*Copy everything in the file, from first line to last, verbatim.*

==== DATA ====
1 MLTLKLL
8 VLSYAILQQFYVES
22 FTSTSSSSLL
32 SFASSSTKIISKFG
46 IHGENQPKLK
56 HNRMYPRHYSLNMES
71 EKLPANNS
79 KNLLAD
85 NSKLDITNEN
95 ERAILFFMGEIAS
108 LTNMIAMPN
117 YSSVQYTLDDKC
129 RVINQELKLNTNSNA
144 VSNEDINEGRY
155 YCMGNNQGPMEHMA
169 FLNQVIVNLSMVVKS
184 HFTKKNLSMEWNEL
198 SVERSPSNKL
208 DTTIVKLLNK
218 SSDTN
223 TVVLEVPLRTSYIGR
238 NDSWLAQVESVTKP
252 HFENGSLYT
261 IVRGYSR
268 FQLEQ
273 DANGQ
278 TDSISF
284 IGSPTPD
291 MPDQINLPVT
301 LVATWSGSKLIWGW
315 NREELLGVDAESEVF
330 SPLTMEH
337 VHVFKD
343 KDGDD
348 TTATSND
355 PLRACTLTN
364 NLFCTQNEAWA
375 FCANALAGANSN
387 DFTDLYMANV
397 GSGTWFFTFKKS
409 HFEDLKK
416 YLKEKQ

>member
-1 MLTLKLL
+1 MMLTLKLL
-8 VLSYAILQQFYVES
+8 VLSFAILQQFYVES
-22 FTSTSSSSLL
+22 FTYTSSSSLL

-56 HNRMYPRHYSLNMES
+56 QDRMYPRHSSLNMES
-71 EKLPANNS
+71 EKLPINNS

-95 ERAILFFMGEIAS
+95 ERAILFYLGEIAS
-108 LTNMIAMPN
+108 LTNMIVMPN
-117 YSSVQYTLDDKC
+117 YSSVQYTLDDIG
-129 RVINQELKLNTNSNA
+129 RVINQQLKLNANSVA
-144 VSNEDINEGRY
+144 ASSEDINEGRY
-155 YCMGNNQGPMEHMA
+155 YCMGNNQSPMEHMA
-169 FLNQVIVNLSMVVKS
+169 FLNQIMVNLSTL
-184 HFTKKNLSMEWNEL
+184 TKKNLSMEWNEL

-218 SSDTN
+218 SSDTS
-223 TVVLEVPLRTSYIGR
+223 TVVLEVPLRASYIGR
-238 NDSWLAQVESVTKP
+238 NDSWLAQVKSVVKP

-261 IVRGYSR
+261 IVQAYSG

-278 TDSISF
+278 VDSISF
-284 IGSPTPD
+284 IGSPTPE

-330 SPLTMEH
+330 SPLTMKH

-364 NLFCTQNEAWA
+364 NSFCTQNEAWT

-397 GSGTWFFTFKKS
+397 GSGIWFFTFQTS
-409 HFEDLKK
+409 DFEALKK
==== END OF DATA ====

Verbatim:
1 MLTLKLL
8 VLSYAILQQFYVES
22 FTSTSSSSLL
32 SFASSSTKIISKFG
46 IHGENQPKLK
56 HNRMYPRHYSLNMES
71 EKLPANNS
79 KNLLAD
85 NSKLDITNEN
95 ERAILFFMGEIAS
108 LTNMIAMPN
117 YSSVQYTLDDKC
129 RVINQELKLNTNSNA
144 VSNEDINEGRY
155 YCMGNNQGPMEHMA
169 FLNQVIVNLSMVVKS
184 HFTKKNLSMEWNEL
198 SVERSPSNKL
208 DTTIVKLLNK
218 SSDTN
223 TVVLEVPLRTSYIGR
238 NDSWLAQVESVTKP
252 HFENGSLYT
261 IVRGYSR
268 FQLEQ
273 DANGQ
278 TDSISF
284 IGSPTPD
291 MPDQINLPVT
301 LVATWSGSKLIWGW
315 NREELLGVDAESEVF
330 SPLTMEH
337 VHVFKD
343 KDGDD
348 TTATSND
355 PLRACTLTN
364 NLFCTQNEAWA
375 FCANALAGANSN
387 DFTDLYMANV
397 GSGTWFFTFKKS
409 HFEDLKK
416 YLKEKQ

>member
-1 MLTLKLL
+1 MMLTLKLL
-8 VLSYAILQQFYVES
+8 VLSFAILQQFYVES
-22 FTSTSSSSLL
+22 FTYTSSSSLL

-56 HNRMYPRHYSLNMES
+56 QDRMYPRHSSLNMES
-71 EKLPANNS
+71 EKLPINNS

-95 ERAILFFMGEIAS
+95 ERAILFYLGEIAS
-108 LTNMIAMPN
+108 LTNMIVMPN
-117 YSSVQYTLDDKC
+117 YSSVQYTLDDIG
-129 RVINQELKLNTNSNA
+129 RVINQQLKLNANSVA
-144 VSNEDINEGRY
+144 ASSEDINEGRY
-155 YCMGNNQGPMEHMA
+155 YCMGNNQSPMEHMA
-169 FLNQVIVNLSMVVKS
+169 FLNQIMVNLSTL
-184 HFTKKNLSMEWNEL
+184 TKKNLSMEWNEL

-218 SSDTN
+218 SSDTS
-223 TVVLEVPLRTSYIGR
+223 TVVLEVPLRASYIGR
-238 NDSWLAQVESVTKP
+238 NDSWLAQVKSVVKP

-261 IVRGYSR
+261 IVQAYSG

-278 TDSISF
+278 VDSISF
-284 IGSPTPD
+284 IGSPTPE

-330 SPLTMEH
+330 SPLTMKH

-364 NLFCTQNEAWA
+364 NSFCTQNEAWT

-397 GSGTWFFTFKKS
+397 GSGIWFFTFQTS
-409 HFEDLKK
+409 DFEALKK